St. Paul city officials describe the old Ford plant site as one of the most desirable urban pieces of property in the country, and they're eager to move forward this year with plans to redevelop it into a "21st century community."
The 122-acre site in the city's Highland Park neighborhood was the location of the old Ford Motor Co. assembly plant, which stood there for nearly 90 years until the company closed it down in 2011.
Demolition of the plant is nearly complete, and the city is expected to make some significant decisions in the coming months to determine what will be built in its place, the Star Tribune reports.
But the general vision was clearly laid out many months ago. According to the project's website, the site will be:
"[A] livable, mixed use neighborhood that looks to the future with clean technologies and high quality design for energy, buildings and infrastructure. This site will support walking, biking and transit, and provide services, jobs and activities that every generation can enjoy."
Here are some of the significant actions that will be taken in 2015:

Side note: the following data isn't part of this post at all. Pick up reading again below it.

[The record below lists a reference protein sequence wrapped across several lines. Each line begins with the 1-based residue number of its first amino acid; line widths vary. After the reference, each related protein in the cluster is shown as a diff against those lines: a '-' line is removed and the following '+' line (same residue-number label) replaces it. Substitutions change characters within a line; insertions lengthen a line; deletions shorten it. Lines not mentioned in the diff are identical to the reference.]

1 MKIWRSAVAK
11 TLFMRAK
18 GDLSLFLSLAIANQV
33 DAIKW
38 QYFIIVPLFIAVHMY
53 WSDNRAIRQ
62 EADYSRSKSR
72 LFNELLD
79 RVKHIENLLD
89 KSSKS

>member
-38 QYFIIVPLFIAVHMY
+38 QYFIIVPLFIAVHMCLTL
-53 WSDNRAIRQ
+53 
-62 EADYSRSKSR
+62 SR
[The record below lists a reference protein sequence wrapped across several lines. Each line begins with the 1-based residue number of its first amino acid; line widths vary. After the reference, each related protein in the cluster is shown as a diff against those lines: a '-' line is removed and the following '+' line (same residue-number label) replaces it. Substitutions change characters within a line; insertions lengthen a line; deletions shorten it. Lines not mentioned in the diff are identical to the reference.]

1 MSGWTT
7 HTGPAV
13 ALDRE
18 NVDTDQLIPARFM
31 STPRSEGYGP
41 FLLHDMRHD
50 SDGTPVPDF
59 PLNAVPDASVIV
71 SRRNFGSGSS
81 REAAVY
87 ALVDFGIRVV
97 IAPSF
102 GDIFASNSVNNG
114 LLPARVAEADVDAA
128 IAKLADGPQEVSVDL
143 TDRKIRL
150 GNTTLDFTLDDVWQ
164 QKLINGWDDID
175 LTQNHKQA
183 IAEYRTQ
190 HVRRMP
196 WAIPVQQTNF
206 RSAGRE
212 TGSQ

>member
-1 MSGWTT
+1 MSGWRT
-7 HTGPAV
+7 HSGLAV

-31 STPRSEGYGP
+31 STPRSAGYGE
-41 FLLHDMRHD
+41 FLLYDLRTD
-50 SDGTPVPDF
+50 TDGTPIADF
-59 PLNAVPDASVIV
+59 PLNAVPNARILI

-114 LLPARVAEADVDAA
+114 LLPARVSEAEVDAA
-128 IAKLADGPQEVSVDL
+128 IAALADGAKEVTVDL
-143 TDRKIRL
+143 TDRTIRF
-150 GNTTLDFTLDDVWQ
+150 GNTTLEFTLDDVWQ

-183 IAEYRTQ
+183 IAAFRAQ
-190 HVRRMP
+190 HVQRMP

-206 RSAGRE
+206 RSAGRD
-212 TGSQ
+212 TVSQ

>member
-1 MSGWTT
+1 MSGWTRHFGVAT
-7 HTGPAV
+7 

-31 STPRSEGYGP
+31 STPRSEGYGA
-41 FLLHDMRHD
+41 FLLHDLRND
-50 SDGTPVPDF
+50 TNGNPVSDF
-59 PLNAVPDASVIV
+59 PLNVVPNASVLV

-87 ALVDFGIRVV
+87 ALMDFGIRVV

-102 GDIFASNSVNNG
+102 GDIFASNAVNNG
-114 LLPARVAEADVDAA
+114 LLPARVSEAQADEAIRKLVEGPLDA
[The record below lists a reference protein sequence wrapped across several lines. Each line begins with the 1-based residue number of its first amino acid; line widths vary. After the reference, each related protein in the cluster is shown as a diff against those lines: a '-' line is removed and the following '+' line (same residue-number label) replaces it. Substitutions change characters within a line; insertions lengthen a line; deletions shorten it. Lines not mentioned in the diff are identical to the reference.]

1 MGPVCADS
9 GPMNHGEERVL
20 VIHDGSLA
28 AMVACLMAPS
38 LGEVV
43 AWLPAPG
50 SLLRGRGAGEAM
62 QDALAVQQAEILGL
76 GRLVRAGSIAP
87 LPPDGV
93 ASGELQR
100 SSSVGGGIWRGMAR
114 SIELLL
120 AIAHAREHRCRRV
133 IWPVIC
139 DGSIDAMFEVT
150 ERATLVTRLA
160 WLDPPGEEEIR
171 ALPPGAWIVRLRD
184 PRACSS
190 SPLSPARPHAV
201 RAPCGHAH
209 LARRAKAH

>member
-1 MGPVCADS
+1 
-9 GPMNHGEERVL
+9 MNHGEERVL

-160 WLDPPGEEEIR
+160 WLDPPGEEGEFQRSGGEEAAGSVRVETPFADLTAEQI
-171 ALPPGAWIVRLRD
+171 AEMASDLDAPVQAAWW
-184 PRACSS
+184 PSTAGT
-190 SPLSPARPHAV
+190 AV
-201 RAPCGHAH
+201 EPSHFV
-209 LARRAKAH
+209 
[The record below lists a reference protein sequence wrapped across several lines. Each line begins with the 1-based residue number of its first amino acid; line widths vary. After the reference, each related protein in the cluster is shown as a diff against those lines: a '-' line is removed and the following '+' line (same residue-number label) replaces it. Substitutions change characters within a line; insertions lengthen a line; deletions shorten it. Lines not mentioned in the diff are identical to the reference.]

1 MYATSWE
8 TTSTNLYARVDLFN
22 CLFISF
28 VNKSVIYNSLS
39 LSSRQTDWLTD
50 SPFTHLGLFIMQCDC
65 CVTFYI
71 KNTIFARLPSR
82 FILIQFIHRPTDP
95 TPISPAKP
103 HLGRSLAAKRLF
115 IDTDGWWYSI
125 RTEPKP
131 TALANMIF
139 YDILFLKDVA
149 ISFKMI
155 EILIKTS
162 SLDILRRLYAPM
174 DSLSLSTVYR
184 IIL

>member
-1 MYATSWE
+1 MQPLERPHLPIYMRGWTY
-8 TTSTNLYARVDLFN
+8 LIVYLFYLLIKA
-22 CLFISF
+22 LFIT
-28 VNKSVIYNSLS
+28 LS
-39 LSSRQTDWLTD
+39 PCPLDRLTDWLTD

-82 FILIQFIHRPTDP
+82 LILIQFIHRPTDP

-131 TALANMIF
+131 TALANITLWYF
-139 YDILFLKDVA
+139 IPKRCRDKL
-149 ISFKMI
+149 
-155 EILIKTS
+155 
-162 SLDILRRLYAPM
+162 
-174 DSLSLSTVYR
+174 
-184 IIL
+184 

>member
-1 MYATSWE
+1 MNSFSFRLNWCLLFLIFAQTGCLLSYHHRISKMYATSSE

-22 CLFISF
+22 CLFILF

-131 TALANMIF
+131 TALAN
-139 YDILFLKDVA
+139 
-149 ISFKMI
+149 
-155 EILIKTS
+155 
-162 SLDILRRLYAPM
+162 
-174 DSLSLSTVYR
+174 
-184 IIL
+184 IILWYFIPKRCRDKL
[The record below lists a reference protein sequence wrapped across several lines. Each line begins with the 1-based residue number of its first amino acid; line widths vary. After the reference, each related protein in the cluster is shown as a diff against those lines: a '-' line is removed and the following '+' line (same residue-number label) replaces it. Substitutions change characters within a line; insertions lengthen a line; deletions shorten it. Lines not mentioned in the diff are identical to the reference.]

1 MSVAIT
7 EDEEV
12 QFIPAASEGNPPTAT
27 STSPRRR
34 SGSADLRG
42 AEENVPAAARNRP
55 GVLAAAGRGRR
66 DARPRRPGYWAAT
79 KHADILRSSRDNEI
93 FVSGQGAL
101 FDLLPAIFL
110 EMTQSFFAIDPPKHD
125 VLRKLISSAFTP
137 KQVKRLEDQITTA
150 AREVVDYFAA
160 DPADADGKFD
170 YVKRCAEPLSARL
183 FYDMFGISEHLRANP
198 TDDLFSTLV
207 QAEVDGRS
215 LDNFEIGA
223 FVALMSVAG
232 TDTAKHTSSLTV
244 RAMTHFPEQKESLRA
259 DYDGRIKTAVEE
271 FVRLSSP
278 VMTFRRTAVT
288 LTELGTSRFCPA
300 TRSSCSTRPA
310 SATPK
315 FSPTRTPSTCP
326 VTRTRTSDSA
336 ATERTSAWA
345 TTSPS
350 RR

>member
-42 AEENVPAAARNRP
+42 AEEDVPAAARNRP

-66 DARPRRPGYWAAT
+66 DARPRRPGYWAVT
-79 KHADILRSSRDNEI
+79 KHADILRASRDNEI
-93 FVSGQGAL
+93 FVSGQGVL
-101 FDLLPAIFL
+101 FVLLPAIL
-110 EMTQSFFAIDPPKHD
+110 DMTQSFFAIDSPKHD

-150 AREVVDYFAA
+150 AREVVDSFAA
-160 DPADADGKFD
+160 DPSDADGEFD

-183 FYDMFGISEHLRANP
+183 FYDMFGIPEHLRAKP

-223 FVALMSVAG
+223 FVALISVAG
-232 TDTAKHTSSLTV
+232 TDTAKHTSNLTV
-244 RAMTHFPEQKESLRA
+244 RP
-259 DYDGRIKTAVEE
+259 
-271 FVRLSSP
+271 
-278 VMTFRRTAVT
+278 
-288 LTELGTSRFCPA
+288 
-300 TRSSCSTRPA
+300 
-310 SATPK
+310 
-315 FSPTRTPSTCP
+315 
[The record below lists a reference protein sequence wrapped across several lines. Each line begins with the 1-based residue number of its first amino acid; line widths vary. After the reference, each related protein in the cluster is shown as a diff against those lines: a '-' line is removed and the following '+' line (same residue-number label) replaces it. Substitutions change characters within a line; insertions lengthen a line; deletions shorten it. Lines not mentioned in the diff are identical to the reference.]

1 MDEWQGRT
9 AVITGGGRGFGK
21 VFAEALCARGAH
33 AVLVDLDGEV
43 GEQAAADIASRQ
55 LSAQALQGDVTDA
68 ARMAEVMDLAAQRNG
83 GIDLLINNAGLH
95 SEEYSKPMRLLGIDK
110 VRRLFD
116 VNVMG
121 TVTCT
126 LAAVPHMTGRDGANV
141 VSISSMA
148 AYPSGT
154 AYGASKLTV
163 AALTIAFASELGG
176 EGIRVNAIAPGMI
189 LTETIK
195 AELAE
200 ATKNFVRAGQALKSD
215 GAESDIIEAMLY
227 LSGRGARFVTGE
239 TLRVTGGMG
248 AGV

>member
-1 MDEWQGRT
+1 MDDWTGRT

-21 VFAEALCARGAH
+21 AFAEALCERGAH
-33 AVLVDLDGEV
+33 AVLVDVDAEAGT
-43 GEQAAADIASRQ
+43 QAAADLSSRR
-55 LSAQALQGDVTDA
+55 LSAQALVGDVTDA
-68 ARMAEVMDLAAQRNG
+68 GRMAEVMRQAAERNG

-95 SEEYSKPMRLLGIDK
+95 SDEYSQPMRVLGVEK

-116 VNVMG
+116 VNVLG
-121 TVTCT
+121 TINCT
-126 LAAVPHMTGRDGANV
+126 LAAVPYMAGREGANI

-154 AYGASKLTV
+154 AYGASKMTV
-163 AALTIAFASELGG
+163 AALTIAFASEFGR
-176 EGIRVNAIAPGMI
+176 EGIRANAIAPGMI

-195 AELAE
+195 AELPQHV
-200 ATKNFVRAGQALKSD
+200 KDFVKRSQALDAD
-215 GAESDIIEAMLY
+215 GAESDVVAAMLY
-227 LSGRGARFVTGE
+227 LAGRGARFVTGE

- Demolition and cleanup work will be completed and the site will be seeded with grass
- Soil and groundwater will be tested for contaminants and cleanup recommendations made
- Studies on renewable energy, business development and transit options for the site will be done
- The city will recommend a plan for rezoning the parcel for various uses
- Ford, which still owns the land, will begin marketing it to potential developers
As part of the planning process, St. Paul Mayor Chris Coleman and several other city and community leaders will visit several places in Europe later this spring to look at several urban redevelopment sites in Sweden, Denmark and Germany, the St. Paul Pioneer Press reports.
Those cities have redeveloped industrial areas into housing, business and transit-oriented areas that use sustainable energy practices, according to the Pioneer Press.
The costs of the trip will be paid for by private sources, Mayor Coleman's office told the Pioneer Press.
According to the city's timeline, rezoning of the property is expected to be approved by early 2016, and its sale to a developer should be completed by 2017.